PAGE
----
AA says prospect of reduced gritting of our Cambridgeshire roads is ‘not good news’
- Credit: Archant
Despite the likelihood of a 1.9pc rise in council tax, Cambridgeshire still faces the prospect of reduced gritting in a move the AA described as ‘not good news’.
Cambridgeshire faces reduced gritting of its roads next winter in a move the AA described as “not good news”.
County council leader Martin Curtis believes the move would not endanger lives but he agreed it was “not a perfect situation”
Mr Curtis said until now others had recognised Cambridgeshire had a “gold plated” gritting service and motorists driving into the county often noticed how significantly improved it was compared to elsewhere.
But faced with a five year £150m bid to save money, Mr Curtis said the £2m a year cost of gritting was to be reviewed.
For this winter, at least, the county will rely on its fleet of 38 gritting trucks and team of 80 drivers to keep the roads clear. The council has also stockpiled 10,000 tonnes of salt with a further 6,000 tonnes in reserve.
The county council is not responsible for the upkeep of the North Bank out of Whittlesey (it is gritted and maintained by Peterborough City Council) where three vehicles entered the river in the space of 36 hours last week. However winter gritting is expected to be on the agenda when county and local councillors as well as road safety campaigners meet city council representatives on December 12.
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Mr Curtis said the gritting service in Cambridgeshire “is something we should be proud of but the reality is we can’t afford to keep doing those things. So we’re going to have to review it.
“Of course, if we can do it and be more efficient, we will look at it and we’ll be imaginative about how we do it. But the reality is people will probably see the impact.”
Paul Watters, head of roads policy at the AA, described the proposals as “not good news” when questioned by the BBC.
He said it could turn out to be a “false economy. We argue that a good winter maintenance plan is important not just for safety, but also for the economy.
“Cambridgeshire is a very vibrant county. Reducing spending that keeps its roads clear could be counter-productive.”
Mr Curtis said the county is set to lose nearly 21 per cent of its Government funding over the next two financial years – nearly £30m.
“This is a very tough time for councils and especially Cambridgeshire,” he said. “We are one of the hardest-hit ¬authorities in the country in terms of funding and yet we are trying to deliver the most growth.”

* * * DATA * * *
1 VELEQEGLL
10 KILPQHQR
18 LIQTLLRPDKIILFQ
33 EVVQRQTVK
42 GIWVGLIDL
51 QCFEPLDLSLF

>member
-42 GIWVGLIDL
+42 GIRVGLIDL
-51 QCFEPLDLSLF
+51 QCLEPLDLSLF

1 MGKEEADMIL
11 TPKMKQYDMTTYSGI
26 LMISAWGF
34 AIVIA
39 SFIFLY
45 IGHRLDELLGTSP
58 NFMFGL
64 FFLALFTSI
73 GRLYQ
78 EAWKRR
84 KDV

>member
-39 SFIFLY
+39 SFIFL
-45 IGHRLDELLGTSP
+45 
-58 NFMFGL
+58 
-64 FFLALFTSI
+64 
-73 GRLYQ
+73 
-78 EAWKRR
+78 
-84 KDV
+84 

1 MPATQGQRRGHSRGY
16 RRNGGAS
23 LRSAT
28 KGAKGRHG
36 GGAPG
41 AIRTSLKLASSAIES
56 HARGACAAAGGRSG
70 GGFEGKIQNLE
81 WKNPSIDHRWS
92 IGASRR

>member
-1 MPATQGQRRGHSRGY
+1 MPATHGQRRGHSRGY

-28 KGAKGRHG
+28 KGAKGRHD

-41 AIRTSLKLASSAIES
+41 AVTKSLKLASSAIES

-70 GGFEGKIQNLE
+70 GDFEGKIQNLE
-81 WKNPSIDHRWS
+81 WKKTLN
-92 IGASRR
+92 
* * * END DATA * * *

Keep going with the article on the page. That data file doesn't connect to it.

He said a lot of work had been done to protect services “however, the scale of savings we now need to make means we have to make tough decisions and inevitably some regrettable cuts to frontline services.”
Other cuts could include saving up to £300,000 on road safety measures, £440,000 on recycling, £375,000 on libraries and an end to concessionary fares on the park and ride into Cambridge.
Other cuts being discussed included a proposal to end school clothing allowances for poorer families and taking money away from the home to school transport budget.
Children’s services could also be hit and there is also a danger that the county council will close its Cromwell Museum in Huntingdon.
Maurice Leeke, leader of the Liberal Democrat group, criticised the council for funding “grandiose schemes”.
“We should pay more attention to getting the basics right,” he said. “We’ve got to look at whether we can reduce the impact on the front line and whether there are some luxuries elsewhere that we really should be looking at.”
Mr Curtis said: “We need to be realistic and say that we can’t afford to have gold-plated services anymore.
“We’ll always keep looking at how we can make savings so they don’t impact the front line, but the opportunities for that just get less and less. The reality is, people will probably see the impact.”
County Councillor Sir Peter Brown- and former agent to Huntingdon MP and Prime Minister Sir John Major- is among those fighting to keep the Cromwell museum open.
“Obviously, the county council had to look at everything in the round when it has to make reductions like this,” he said.
“That does not mean it’s going to happen. I shall be quite vociferous in defending the museum.”
Mayor of Huntingdon Bill Hensley, a member of the museum’s board of trustees, said: “I think closing it would be a disaster.
“It’s the draw to Huntingdon for our tourists. Numbers would drop and that would reflect on takings in restaurants and shops. There are some absolute treasures inside, some permanently on loan.
“The town council could not afford to run it. We’ve just had £83,000 slashed from our budget by the district council. I’m very ¬disappointed it’s even being considered.”